|Edwin Holland Terrell|
|The Hon. George Holland and his wife, having no son of their own, adopted Edwin Holland Terrell in 1849 when he was only nine months old. He was left motherless at that age, and his father, Rev. Williamson Terrel, was an itinerant Methodist minister. The boy proved entirely worthy the love and tender care bestowed upon him.
Edwin Holland Terrell, DePauw, '71, graduated at the Harvard Law School in 1878, practiced law at Indianapolis until 1877 and then removed to San Antonio, Texas. He was a delegate to the National Republican Conventions of 1880, 1888 and 1904, and a member of the Republican State Committee of Texas for many years. He was United States minister to Belgium from 1889 to 1898. He was plenipotentiary to the slave trade conference at Brussels in 1889-90 and to the customs tariff conference of 1890. He acted for the United States in the negotiations resulting in the organization of the Congo Free State, and he was delegate to and vice president of the International Monetary Conference held in Brussels in 1892. In 1898 he was appointed a grand officer of the Order of Leopold by the King of Belgium. He received the degree of LL. D. from DePauw in 1892. He took a great interest in the work of the Fraternity. He was one of the editors of the Fraternity catalogue of 1881, vice president of the convention of 1881 and president of the convention of 1884. He died at San Antonio in 1910.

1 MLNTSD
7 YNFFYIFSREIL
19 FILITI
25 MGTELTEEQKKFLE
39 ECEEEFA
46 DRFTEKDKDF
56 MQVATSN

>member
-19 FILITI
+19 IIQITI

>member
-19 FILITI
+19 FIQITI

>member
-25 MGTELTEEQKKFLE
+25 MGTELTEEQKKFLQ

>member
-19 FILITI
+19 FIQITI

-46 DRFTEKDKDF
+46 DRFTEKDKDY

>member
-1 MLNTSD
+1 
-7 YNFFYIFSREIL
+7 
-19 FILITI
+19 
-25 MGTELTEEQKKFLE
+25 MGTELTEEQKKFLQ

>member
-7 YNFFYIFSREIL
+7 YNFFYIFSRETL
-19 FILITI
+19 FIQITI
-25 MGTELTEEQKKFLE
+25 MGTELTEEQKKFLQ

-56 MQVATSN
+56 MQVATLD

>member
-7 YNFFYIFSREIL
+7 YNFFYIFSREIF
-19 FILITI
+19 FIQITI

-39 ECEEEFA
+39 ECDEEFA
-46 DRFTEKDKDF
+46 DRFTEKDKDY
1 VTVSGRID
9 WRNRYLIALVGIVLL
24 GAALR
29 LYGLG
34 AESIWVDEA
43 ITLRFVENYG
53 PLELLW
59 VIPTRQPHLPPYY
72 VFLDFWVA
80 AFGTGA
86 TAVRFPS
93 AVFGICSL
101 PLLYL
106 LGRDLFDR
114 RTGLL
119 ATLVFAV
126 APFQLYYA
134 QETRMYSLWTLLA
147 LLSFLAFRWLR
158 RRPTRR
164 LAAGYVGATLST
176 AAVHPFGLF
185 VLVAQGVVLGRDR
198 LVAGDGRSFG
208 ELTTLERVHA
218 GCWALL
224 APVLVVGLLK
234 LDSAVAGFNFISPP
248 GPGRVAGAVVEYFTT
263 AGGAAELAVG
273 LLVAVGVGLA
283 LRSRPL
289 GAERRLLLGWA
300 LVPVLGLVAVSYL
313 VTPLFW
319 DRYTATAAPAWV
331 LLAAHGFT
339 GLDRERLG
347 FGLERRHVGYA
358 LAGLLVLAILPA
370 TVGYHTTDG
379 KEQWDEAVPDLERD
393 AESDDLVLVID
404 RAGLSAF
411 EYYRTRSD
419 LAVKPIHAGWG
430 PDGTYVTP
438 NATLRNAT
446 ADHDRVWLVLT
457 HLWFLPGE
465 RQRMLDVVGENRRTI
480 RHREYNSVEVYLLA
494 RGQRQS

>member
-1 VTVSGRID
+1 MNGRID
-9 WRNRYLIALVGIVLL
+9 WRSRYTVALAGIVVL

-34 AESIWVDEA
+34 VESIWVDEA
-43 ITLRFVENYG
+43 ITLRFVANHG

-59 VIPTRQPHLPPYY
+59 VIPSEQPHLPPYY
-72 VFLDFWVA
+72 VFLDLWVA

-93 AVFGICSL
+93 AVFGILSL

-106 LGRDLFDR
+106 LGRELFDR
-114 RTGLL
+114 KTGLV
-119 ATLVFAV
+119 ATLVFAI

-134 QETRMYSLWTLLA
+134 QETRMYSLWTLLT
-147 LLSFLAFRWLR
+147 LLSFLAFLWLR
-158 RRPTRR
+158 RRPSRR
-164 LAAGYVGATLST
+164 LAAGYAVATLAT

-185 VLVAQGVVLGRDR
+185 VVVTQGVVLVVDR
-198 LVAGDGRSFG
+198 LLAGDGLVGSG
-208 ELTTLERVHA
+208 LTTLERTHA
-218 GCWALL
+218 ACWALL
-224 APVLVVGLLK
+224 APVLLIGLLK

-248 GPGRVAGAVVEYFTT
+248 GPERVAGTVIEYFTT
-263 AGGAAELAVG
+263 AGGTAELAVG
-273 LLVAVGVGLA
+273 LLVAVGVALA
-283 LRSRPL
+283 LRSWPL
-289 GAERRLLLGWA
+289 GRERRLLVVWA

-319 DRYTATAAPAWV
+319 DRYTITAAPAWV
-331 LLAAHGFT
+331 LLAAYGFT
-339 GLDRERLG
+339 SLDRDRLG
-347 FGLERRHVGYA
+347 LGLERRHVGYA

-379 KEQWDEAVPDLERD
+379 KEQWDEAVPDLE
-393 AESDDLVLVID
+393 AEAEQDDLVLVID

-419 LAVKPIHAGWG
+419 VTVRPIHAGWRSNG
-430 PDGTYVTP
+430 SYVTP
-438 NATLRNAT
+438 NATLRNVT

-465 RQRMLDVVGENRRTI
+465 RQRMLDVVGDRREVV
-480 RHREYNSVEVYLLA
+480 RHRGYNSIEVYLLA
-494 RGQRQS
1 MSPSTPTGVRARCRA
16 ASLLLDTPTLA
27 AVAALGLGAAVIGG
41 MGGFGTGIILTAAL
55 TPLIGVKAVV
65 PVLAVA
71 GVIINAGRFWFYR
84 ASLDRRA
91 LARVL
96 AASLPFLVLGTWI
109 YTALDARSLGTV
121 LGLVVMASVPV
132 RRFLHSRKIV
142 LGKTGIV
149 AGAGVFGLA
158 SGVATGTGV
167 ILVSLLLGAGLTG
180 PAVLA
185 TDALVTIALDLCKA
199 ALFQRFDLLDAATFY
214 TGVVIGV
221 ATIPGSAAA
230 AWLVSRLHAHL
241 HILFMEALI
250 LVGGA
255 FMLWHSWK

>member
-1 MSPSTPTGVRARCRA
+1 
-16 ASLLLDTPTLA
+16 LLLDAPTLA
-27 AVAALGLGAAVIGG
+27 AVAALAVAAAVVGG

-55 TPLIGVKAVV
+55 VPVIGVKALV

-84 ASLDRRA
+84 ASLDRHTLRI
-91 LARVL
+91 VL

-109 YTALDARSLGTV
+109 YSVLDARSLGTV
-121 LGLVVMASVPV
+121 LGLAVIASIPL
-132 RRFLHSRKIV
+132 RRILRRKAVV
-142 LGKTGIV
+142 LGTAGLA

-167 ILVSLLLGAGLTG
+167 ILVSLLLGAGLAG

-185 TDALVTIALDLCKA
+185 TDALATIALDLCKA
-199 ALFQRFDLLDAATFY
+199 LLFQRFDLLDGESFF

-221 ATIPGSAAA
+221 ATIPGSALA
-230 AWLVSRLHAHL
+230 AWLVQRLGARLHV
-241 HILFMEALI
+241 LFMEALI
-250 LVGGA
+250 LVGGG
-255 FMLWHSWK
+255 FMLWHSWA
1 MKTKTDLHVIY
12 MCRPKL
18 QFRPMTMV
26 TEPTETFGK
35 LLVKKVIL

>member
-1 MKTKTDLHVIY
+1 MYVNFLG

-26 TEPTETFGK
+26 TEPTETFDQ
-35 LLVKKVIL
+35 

(Source; Betas of Achievement; By Wm. Raimond Baird; 1918)
For some years he was a prominent practitioner at the bar at Indianapolis. Having married at San Antonio, Texas, he removed there and entered the practice at that place. Soon afterward he drifted into railroad and other enterprises, resulting very successfully. In 1888, his merit and qualification being well known to Benjamin Harrison, president of the United States, he appointed him United States minister to Belgium, which place he filled with great renown and distinction to the close of that administration. He is still living in San Antonio, occupied with the care of his property and accumulations, enjoying the comforts of one of the most elegant homes of Texas and reveling in the delights of one of the finest private libraries in the state.